Climate change is an existential threat that requires collective effort – amongst nations, corporates and individuals – to mitigate.
Thus far, the world’s great superpowers have managed to reduce greenhouse gas output with mixed success. The Kyoto Protocol, first adopted in 1997, was the very first legally binding climate treaty, and required developed nations to cut emissions by an average of 5% below 1990 levels.
However, by 2012, global emissions rose by 44% from 1997 levels, driven primarily by developing nations, who were not compelled to hit any specific targets by the Protocol.
Then came the Paris Agreement in 2015, this time requiring all countries’ governments to set pledges to reduce emissions; the ultimate goal was to keep the global average temperature from rising over 1.5 °C above preindustrial levels by 2030.
One more aim was also tabled: Net Zero by 2050. Can we remove as much greenhouse gas from the atmosphere as we emit?
The severity of the climate emergency requires the deployment of every high-quality tool at our disposal. Reduction is key and goes first in the mitigation hierarchy, but there is much credence also in the offsetting of residual emissions.
This is where carbon markets come in.
What are carbon markets?
As a starting point, a credible corporate climate commitment begins with setting an emissions reduction target aligned with a 1.5-degree pathway according to the latest climate science.
When other feasible means for achieving reductions are exhausted and there remain residual emissions, voluntary carbon markets allow corporates to undertake further action.
There are a couple of major differences between regulated and voluntary carbon markets:
Regulated carbon markets are established by governments as a vehicle to meet their emission reduction targets, with participating corporations bound by law to hit them.
Voluntary carbon markets are independent from regulated markets, with any carbon credits traded unable to be used to meet obligations placed on organisations by the mandatories.
This said, while there is indeed an absence of regulation, this market is often governed by international standards like Verra, Gold Standard or The American Carbon Registry (ACR), who issue their own methodologies which can be applied to projects focused on reducing or avoiding greenhouse gas emissions.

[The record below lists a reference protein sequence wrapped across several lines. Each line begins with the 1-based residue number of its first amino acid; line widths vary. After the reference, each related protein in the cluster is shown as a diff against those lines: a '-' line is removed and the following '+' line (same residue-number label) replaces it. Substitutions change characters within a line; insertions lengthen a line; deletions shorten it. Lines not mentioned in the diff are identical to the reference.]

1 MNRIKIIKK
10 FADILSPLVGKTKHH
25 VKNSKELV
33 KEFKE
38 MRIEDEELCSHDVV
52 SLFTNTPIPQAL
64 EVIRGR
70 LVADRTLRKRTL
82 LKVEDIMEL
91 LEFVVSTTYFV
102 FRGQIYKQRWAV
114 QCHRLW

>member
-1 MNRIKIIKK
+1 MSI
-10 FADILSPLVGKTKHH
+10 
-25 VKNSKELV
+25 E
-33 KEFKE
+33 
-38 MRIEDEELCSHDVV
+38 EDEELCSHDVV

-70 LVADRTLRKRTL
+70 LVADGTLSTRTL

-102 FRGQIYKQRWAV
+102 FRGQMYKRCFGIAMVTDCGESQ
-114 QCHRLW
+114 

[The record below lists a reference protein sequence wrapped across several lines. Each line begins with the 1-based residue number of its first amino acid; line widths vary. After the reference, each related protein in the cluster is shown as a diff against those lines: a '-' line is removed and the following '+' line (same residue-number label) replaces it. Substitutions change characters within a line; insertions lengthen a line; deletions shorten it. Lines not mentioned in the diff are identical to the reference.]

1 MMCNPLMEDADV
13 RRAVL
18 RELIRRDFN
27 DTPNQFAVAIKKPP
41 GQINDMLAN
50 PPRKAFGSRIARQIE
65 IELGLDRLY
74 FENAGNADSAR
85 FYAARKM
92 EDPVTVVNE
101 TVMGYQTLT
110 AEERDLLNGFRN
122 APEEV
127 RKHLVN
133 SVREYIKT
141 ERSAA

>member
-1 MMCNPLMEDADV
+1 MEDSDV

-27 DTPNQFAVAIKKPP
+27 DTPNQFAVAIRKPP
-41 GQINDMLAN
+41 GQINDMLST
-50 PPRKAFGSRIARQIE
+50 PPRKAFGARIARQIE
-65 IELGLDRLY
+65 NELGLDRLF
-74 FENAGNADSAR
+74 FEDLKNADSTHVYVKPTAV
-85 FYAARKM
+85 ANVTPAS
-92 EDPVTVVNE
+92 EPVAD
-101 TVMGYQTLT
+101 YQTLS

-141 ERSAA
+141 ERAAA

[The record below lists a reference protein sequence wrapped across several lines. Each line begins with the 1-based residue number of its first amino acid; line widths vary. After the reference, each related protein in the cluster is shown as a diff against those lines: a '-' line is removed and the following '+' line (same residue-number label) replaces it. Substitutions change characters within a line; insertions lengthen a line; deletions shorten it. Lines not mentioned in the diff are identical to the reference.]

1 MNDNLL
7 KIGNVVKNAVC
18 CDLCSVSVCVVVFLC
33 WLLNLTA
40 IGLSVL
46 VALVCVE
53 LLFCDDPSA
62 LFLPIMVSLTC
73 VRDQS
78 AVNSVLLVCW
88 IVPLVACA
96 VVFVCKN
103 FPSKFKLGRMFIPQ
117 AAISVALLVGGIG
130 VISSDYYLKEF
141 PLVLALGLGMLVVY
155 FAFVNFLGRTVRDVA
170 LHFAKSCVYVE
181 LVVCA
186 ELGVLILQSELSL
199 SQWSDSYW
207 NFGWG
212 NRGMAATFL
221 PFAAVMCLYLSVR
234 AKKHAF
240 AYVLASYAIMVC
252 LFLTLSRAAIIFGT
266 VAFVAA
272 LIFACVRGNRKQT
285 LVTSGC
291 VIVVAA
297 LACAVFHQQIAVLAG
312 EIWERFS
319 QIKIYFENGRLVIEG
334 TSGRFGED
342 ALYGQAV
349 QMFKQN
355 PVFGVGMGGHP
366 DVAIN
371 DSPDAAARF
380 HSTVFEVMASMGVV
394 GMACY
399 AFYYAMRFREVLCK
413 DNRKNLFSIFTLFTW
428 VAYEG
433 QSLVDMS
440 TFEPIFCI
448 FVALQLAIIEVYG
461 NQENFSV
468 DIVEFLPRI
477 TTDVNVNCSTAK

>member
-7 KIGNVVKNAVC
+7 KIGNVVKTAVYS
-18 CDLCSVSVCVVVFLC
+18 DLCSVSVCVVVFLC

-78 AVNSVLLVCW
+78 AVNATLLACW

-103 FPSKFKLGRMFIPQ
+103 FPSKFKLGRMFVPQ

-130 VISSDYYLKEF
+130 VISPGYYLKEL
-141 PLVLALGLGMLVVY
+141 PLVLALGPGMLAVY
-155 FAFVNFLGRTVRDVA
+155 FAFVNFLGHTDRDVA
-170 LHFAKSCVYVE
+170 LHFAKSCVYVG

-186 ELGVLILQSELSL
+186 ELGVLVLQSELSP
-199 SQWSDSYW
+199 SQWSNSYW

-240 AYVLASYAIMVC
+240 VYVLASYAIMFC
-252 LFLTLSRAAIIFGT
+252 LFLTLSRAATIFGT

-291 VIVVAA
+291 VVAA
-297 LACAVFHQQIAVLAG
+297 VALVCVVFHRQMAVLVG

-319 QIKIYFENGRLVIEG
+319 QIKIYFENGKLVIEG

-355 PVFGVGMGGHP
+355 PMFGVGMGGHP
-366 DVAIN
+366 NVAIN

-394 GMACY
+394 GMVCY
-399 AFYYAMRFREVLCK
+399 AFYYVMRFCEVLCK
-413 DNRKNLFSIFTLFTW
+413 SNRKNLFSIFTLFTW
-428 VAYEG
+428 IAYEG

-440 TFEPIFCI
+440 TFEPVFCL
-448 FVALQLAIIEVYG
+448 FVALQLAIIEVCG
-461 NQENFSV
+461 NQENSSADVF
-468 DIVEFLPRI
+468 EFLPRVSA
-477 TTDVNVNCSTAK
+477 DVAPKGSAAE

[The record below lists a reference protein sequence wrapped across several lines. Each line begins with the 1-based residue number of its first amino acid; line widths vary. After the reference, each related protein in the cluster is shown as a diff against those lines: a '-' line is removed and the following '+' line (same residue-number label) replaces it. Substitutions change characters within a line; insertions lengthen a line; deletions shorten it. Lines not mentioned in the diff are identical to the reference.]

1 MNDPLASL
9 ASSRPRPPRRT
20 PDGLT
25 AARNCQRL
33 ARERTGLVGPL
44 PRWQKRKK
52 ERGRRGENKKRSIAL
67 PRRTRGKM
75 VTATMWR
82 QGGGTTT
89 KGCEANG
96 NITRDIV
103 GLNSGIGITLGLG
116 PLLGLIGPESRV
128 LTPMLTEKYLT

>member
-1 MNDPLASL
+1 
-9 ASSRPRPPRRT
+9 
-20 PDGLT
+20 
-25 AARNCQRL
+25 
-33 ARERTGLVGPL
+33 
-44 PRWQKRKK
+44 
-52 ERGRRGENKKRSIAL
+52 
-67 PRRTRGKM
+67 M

In addition to reducing emissions along a science-based trajectory, purchasing high-quality carbon credits through these markets – each representing a standardised unit of carbon either being removed from the atmosphere, or avoided altogether – is key to accelerate the transition to net zero emissions at the global level.
High-quality carbon credits are such because of the robust criteria the offset qualities are held to. To be classified as high-quality credits, offsets or reductions must be, according to the GHG management institute: additional, not overestimated, permanent, not claimed by another entity and not associated with significant social or environmental harms.
Scaling at a rapid pace, the voluntary carbon markets are achieving ever-more prominence. But while any action to offset carbon emissions can justifiably be seen as a net positive contribution to the overall effort, there are trains of thought that suggest drawbacks are present, suggesting other solutions like carbon tax, more regulation and more transparency.
Santander’s acquisition of WayCarbon
Santander CIB’s aspiration has always been to support its clients in achieving their climate and environmental goals by supplying value added solutions. As a result, in March 2022, Santander acquired 80% of the leading ESG consultancy WayCarbon, in a deal that has furthered the bank’s environmental, social and governance (ESG) expertise.
The Brazil-based firm has been advising organisations, both public and private, on climate change, and helping to develop strategies that increase their sustainability. WayCarbon has been advising public and private organisations on their energy transitions for over 15 years across 18 countries, and offers three core services to help clients implement strategies and increase sustainability: ESG consultancy, management software to support the tracking and implementation of ESG strategies, and carbon credit trading.
One such strategy involves the structuring and developing of high-quality carbon credits projects that will be distributed to Santander’s clients.
This acquisition also allows Santander CIB, as well as the Retail and Commercial Banking divisions, to integrate advisory capabilities for global clients, allowing WayCarbon to accelerate and grow its portfolio of high-quality carbon certificates.
Moreover, a new global client platform is also aiding clients in their energy transitions as part of an enhanced suite of offerings.
Following the partnership with Santander, the specialised products and services presented by WayCarbon have been offered to a wider range of clients, increasing their overall impact in green energy transition advisory and implementation.
At the time, José M Linares, global head of Santander CIB, said: “WayCarbon will help us with our own objectives and our clients’ in their transition to more sustainable business models. Santander has vast experience in sustainable projects and is a global leader and pioneer in renewable energy finance. This deal will help maintain Santander at the forefront of this critical space.”